Middlewest #1 is a magically real book and one that will have you guessing, after the first issue, what is real and what isn’t.
On the surface, this looks like the story of a son and his ever-angry trailer-trash dad never seeing eye-to-eye and the boy’s every move criticised by said father. Abel, the boy in question, is late for his usual paper round, and given that it’s Saturday, this problem only further escalates as he meets up with friends and decides to play hooky and enjoy the weekend playing computer games. Well, that’s the plan anyway. And we know what happens to the best laid schemes o’ mice an’ men right?
But, as Abel rides round this All-American mid-west town – the kinda place the American Pickers would have a field day in – there are signs that not all is as it should be. Each building seems to have attached to its sides strange canisters of pink liquid, with several rackety-shack buildings even having their own personal blimps tethered to their sides.
The big showdown of this first issue seems real enough, given the hints laid down by writer Skottie Young (I Hate Fairyland) and artist Jorge Corona (No.1 With A Bullet) that imply we ain’t in Kansas anymore, but to what level the magic is real and what is in Abel’s mind is yet to be revealed. After all, he seems to be the only person who can talk with the fox who follows him along his newspaper route. Is it all in his mind? Somehow, I doubt it. While subsequent issues of this ongoing series will have more to say on this matter, for now, it does have a sense of The Wizard of Oz about it – the mid-west All-American setting, the tempestuous, destructive tornadoes and, of course, the whole cast of characters, even right down to the kindly old man who owns the local convenience store. I wouldn’t have been surprised to see a young Clark Kent walk into shot at any point, either.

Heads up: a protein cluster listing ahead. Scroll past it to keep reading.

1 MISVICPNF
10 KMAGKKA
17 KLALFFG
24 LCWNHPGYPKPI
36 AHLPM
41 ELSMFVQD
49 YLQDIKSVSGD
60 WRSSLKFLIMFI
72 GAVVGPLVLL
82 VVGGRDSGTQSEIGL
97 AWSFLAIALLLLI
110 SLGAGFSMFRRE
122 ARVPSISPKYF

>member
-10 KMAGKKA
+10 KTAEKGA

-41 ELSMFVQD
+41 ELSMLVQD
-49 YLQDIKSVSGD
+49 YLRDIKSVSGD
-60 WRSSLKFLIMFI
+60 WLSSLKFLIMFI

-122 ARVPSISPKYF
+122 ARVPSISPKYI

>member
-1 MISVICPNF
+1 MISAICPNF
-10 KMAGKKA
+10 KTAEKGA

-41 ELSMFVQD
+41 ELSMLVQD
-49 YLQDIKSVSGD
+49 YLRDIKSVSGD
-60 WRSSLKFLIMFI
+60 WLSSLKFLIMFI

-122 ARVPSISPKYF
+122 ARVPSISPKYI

Young’s writing skills have certainly been well-established through his critically acclaimed book, I Hate Fairyland and now this book, too. In many ways it is familiar, playing on the conventions of small town America we are all so familiar with from a plethora of stories set in such places. But, it has the air of magic to it that I can’t wait to see develope as a force upon Abel’s life, which takes a rather dramatic and unexpected turn by the end of this debut issue.
For me, though, the real big takeaway from this book is Jorge Corona’s artwork. It’s come on leaps and bounds since I last saw it in No.1 With A Bullet. Whether it’s because of his partnership with Young on this project, or otherwise, Corona’s artwork evaluates this book and gives it a style akin to Young’s own manic work, with more than a touch of Sean Gordon-Murphy too, to keep it grounded.
A promising first issue that keeps the readers on their toes as we start to sense that the familiar isn’t that familiar to us after all. To say Abel and his father’s relationship is rather tempestuous is an understatement, let’s put it that way. But, you’ll have to pick up the book when it’s out on November 21st if you want to know more.